Are Leucadia shareholders worse than Fairfax holders because they have split their shares about 20 times? Are they less loyal? less long term? You could most definately say no. Has it hurt their share price? They have a constant premium!

 

I guess the real question that matters is...has it helped? In the longterm shareholders care about returns...

 

It is human nature for someone to do the math...$250 to $400 is a big move...well how about $2.50 to $4...not so much..

 

The institutional investors being talked about for the most part are morons..they do the same equation as above. The thought of the Fairfax stock going to a $1000 is impossible. The thought of a $2.50 stock going to $10 is not only possible we have all seen it happen dozens of times in the last 6 months. It is sad but true.  

 

If Fairfax traded for $35 and could have gotten a premium of 1.35 times book and traded at $50...How happy would we be with the ORH deal?

 

When I bought Leucadia .... I did not think...well these guys are fakes because they split their stock but I will buy it anyways! I knew like everyone else that they would get their premium back when people realized what their assets were. They were able to use their premium pre crash to buy Jefferies which may be one of their best investments yet. Fairfax is buying at discounts to book.

 

I do not know the answer guys but trading at a discount sucks...It takes away a lot of Fairfax options. Look at what Mr. Bufett just did at 1.35 times book. If the probabilities of trading at a premium or in Fairfax case at book value, were increased by splitting the shares would you do it?

 

 

Dazel.

 

 

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Look at what Mr. Bufett just did at 1.35 times book.

 

1.35x for Berkshire is equal to a much smaller multiple for Fairfax.

 

Fairfax at book value might mean that you are paying a large multiple of book.  Use the look-through idea of book value (what is the weighted P/B of the shares in the Fairfax portfolio?).  Berkshire has so many operating companies that are wholly owned and the book value reflects a much lower number than the market would value those businesses at if they traded as shares marked-to-market.

 

 

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Even with FFH being at it's current levels, you see quite a bit of volatility. IMO, the longer I've played this game the more I appreciate their approach at Leucadia. They don't fight Mr. Market, they take advantage of him. So I've come to accept splits as part of the game. It's a non-event from a business owner perspective, but it allows Mr. Market to play games too.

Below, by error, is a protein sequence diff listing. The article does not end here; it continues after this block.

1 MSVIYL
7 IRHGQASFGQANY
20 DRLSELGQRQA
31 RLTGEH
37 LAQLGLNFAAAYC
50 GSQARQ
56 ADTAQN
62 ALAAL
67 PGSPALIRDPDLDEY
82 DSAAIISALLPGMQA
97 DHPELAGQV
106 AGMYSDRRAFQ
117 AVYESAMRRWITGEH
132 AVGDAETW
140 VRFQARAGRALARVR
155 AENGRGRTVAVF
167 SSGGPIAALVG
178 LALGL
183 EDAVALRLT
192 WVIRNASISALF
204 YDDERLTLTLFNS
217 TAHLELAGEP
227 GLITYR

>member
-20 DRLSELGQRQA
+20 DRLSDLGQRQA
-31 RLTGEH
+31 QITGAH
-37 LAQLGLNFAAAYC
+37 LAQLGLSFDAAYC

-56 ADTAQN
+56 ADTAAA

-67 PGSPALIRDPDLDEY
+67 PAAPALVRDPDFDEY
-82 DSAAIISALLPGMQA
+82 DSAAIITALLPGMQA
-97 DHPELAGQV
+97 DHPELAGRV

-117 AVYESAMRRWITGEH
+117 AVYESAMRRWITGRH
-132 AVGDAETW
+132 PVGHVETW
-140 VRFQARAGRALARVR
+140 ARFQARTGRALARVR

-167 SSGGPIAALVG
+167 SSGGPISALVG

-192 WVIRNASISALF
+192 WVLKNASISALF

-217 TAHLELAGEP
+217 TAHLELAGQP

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I agree with the tone of the last few posters. The risk of Berkshire attracting "Mad Money" types will decrease with the company's CAGR. Going forward, Berkshire will probably beat the pants of the S&P in risk adjusted terms, with more modest nominal results. That alone should chase away many speculators.

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For the psychological reasons Dazel mentioned I think that Fairfax needs to split the shares and keep them in the 30-60 range. 

 

If I split it ten for one the recent price moves would have looked like this:  Nov: 08 - 27; Feb 09 - 32; mar 9th - 21; sept 30 - 37.

 

The range for one year has been from a low of 21 to a high of 37.  This stock is definitely not particularly volatile when compared on a split basis.  It has moved around much less than most in the past year.  And yet we act as if it is extremely volatile.  That is the illusion given to us by the high dollar value of the stock. 

 

I for one get periodically pissed at the share price.  Sure its a deal at this price.  But then it has basically been a deal for 4 years.  I have bought all I ever want.  Anymore is irresponsible without hedging.  So I would like to see the price go up alot.  At this point a high share price would be much more useful to Fairfax as a currency than one that is below 2 x book.  As has been suggested previously on the board part of Fairfax's book value growth has come from issuing shares at high prices and buying back at low prices (financial engineering if you want).